Congratulations, first, to NDP candidate John Rafferty, who captured the Thunder Bay-Rainy River riding on his third try, handily defeating Liberal incumbent Ken Boshcoff in yesterday’s federal election.
Sincere thanks also must be extended to Mr. Boshcoff for his service as our MP for the past four-and-a-half years. First elected in 2004, Mr. Boshcoff deserves credit for his regular visits to this end of the riding, and listening to our concerns, at a time when voters here still were miffed over being ripped away from Kenora and dumped off on the former Thunder Bay-Atikokan riding like some long-lost cousin who suddenly shows up at the doorstep looking for a square meal and a place to flop.
Thanks, too, to Conservative candidate Richard Neumann and Green Party hopeful Russ Aegard for having the courage to toss their hats in the ring and then putting in a lot of long hours—and mileage—to outline their respective parties’ platforms and policies to voters right across the riding.
That said, the question many voters are asking themselves today is “What now?” Locally, we chose a new MP but on a national scale, we still have another (albeit larger) Conservative minority government and a Parliament that looks to be just as “dysfunctional” as the one Prime Minister Stephen Harper had dissolved five short weeks ago.
Sure, all five party leaders pledged last night to make this Parliament work, but their words all rang a little hollow after having listened to them bash each other’s actions, policies, and plans (or lack thereof) during the campaign. Can we really expect the Liberals and NDP to support the Tories’ recipe to fix the growing economic crisis? Or the environment? For their part, do you see the Tories watering down their right-wing agenda to appease the Liberals, NDP, and Bloc Quebecois?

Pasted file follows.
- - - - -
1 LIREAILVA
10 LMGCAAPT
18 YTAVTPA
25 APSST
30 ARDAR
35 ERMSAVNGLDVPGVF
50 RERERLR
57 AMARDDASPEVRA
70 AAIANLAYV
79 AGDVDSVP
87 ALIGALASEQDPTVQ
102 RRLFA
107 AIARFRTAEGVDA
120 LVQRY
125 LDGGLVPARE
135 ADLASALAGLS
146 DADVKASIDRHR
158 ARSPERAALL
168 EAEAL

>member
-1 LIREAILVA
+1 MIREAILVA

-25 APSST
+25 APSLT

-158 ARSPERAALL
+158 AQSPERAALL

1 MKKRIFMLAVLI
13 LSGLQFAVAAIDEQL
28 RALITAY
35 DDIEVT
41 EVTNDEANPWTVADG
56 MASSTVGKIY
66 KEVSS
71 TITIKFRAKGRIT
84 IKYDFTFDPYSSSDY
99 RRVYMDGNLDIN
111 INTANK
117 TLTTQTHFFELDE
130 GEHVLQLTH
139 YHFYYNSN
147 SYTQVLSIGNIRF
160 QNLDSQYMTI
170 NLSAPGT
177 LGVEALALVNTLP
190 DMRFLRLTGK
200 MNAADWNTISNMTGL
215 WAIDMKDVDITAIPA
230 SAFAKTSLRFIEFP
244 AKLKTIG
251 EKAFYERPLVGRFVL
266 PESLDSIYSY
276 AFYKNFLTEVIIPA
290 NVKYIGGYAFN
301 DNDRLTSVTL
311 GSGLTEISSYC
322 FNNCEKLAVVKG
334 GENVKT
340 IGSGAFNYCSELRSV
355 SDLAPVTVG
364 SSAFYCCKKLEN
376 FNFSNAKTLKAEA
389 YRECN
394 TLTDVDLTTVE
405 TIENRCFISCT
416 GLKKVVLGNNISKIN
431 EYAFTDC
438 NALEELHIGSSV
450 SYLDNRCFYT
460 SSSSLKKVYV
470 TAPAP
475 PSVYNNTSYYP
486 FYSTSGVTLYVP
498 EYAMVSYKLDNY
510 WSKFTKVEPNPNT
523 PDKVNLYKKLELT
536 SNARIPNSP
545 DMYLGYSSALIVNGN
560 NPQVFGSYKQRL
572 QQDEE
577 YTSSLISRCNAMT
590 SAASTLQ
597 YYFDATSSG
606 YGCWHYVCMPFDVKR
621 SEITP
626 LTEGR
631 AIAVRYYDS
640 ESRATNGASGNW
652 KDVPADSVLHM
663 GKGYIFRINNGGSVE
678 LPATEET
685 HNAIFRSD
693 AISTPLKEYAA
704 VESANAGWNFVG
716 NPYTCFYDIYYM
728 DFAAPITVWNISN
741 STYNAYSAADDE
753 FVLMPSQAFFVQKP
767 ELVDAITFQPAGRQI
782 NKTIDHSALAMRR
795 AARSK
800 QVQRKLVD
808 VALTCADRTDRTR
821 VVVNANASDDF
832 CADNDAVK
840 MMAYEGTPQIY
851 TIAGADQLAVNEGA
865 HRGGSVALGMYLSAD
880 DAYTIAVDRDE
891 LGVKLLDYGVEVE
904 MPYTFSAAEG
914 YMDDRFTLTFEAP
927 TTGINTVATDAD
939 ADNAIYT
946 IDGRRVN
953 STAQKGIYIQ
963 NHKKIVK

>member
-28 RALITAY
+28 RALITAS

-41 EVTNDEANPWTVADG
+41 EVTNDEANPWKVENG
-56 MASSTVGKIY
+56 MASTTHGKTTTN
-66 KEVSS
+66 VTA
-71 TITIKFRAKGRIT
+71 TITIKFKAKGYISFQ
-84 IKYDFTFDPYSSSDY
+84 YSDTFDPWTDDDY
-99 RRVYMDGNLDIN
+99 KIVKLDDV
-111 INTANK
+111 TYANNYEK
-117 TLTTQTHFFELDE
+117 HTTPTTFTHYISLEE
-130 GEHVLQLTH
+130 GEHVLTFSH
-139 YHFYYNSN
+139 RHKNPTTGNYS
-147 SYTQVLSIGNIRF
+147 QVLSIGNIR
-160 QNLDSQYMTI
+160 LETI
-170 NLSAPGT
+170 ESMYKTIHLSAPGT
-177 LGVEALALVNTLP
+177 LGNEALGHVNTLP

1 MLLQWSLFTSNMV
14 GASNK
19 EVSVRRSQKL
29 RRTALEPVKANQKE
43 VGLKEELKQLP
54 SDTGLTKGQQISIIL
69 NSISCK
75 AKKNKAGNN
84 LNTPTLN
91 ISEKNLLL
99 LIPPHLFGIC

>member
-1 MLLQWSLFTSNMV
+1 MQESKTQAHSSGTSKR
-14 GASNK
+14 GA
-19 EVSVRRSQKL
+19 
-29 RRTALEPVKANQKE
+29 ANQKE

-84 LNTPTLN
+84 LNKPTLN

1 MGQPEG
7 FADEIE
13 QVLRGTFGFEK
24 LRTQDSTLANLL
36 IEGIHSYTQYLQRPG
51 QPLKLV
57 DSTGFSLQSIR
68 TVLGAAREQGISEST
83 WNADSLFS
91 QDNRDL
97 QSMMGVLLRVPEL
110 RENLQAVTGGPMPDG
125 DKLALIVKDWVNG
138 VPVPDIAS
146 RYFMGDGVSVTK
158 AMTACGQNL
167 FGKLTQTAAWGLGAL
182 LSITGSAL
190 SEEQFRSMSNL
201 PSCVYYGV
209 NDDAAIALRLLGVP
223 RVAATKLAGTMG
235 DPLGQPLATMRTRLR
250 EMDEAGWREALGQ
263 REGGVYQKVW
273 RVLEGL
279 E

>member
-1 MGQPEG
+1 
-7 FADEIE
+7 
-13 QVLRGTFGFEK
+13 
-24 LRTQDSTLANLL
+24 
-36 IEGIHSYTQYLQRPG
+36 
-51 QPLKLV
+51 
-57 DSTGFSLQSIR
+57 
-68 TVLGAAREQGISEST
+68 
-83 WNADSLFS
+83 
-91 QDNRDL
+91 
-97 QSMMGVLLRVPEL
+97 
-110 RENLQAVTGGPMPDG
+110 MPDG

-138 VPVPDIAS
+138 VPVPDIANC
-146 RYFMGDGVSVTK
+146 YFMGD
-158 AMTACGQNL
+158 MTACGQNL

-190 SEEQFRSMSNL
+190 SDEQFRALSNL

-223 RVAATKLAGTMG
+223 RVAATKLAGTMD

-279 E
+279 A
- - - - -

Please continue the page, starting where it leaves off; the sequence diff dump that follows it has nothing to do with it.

It’s clear Canadians, fresh off their third federal election in just four-plus years, are in no mood for another one anytime soon while the parties themselves certainly aren’t in a financial position to go into battle yet again. The reality of a minority government, however, is that’s precisely what’s going to happen—sooner rather than later. And just like this time, the election will be forced by the party that believes it’s in the best position to win a majority.
The Conservatives sure thought they had it in the bag, but it slipped through their fingers in the late going of the campaign and we are, in effect, back to square one.
Sadly, with voter turnout below 60 percent for the first time in our country’s history, it seems more and more people just don’t care.